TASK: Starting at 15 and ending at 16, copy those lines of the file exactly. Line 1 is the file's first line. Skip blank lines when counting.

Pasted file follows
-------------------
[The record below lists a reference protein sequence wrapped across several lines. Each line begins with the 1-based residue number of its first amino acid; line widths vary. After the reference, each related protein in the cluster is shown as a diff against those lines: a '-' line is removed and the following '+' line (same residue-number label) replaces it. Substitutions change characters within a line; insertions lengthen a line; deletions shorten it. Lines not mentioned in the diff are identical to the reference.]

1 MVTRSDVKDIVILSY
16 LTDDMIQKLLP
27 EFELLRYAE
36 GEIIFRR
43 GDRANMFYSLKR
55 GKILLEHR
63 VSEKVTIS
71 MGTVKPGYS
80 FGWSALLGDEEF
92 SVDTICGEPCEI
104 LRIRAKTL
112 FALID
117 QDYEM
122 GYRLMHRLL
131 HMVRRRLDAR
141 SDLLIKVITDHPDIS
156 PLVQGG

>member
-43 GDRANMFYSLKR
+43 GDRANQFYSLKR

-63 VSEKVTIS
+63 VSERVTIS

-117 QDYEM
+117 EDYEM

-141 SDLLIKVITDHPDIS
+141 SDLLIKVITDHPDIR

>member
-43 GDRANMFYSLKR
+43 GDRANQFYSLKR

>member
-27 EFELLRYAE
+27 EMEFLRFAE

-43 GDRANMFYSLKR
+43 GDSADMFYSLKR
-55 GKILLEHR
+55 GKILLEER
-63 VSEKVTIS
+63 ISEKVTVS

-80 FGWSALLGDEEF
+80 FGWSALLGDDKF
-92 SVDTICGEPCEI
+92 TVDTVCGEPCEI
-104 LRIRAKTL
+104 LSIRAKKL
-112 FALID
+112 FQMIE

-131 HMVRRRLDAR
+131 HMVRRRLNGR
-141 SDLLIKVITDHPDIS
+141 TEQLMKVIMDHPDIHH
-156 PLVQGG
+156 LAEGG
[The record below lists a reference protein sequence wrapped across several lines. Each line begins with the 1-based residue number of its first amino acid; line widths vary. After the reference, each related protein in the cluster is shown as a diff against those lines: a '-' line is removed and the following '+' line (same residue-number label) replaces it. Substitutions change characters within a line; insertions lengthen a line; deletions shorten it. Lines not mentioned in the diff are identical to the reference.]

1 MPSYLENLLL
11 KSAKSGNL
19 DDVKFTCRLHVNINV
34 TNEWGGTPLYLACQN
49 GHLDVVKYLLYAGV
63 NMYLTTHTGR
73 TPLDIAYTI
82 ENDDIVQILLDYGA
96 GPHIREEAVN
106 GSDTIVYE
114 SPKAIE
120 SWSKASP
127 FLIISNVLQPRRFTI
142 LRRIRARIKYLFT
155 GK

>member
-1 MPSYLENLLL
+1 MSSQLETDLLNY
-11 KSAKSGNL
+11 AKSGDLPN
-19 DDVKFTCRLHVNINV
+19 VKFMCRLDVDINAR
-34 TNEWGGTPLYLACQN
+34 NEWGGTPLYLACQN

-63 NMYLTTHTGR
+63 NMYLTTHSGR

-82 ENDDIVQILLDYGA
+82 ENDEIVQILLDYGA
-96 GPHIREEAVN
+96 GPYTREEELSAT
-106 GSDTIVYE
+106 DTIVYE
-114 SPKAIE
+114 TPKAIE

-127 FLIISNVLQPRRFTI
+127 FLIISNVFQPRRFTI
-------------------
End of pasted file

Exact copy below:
122 GYRLMHRLL
131 HMVRRRLDAR